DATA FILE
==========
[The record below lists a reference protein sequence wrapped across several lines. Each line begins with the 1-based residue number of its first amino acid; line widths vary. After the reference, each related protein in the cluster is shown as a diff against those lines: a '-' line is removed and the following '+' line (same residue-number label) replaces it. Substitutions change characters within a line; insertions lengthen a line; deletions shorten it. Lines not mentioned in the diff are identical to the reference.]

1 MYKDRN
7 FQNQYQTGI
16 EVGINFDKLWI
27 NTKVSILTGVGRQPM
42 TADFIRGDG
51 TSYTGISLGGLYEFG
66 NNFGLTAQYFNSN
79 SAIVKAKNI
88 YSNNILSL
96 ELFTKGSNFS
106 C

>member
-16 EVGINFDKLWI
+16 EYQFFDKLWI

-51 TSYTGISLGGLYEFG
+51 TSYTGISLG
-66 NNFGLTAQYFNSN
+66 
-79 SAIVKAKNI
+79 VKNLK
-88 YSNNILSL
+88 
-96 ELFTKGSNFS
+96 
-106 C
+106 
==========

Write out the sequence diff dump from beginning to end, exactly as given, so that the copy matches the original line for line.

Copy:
[The record below lists a reference protein sequence wrapped across several lines. Each line begins with the 1-based residue number of its first amino acid; line widths vary. After the reference, each related protein in the cluster is shown as a diff against those lines: a '-' line is removed and the following '+' line (same residue-number label) replaces it. Substitutions change characters within a line; insertions lengthen a line; deletions shorten it. Lines not mentioned in the diff are identical to the reference.]

1 MYKDRN
7 FQNQYQTGI
16 EVGINFDKLWI
27 NTKVSILTGVGRQPM
42 TADFIRGDG
51 TSYTGISLGGLYEFG
66 NNFGLTAQYFNSN
79 SAIVKAKNI
88 YSNNILSL
96 ELFTKGSNFS
106 C

>member
-16 EVGINFDKLWI
+16 EYQFFDKLWI

-51 TSYTGISLGGLYEFG
+51 TSYTGISLG
-66 NNFGLTAQYFNSN
+66 
-79 SAIVKAKNI
+79 VKNLK
-88 YSNNILSL
+88 
-96 ELFTKGSNFS
+96 
-106 C
+106 